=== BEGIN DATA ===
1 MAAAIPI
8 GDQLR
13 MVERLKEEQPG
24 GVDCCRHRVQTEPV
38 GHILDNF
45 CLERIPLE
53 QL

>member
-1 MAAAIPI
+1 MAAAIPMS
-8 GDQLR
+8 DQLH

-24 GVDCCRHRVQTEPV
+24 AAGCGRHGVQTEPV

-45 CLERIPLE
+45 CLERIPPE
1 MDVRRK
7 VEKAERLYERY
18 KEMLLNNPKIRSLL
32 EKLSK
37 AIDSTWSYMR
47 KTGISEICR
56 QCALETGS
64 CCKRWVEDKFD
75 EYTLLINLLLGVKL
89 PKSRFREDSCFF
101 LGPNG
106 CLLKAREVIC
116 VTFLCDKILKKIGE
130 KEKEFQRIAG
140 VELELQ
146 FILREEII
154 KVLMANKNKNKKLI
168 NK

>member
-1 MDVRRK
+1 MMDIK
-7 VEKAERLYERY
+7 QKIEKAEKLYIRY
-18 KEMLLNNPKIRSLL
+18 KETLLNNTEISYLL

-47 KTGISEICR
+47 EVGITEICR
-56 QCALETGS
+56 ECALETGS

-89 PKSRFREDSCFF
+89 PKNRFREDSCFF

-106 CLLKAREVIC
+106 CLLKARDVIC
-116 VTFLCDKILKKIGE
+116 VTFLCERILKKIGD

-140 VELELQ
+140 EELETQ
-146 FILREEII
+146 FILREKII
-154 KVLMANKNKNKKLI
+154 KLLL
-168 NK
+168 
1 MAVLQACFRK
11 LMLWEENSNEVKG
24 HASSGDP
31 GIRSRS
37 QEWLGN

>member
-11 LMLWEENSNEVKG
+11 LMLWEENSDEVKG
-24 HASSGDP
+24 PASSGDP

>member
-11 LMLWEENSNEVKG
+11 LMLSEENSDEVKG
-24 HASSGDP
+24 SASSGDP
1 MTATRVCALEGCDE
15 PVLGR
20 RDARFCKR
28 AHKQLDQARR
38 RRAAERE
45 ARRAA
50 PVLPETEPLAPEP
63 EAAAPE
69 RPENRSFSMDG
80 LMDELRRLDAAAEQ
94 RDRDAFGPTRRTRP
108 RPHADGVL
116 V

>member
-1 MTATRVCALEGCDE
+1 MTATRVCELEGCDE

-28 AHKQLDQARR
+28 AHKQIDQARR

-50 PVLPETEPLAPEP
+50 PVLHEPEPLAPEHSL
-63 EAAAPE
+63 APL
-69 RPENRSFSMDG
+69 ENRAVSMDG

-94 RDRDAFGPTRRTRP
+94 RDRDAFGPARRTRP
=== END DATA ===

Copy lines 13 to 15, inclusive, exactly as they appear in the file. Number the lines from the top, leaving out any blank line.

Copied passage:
-24 GVDCCRHRVQTEPV
+24 AAGCGRHGVQTEPV

-45 CLERIPLE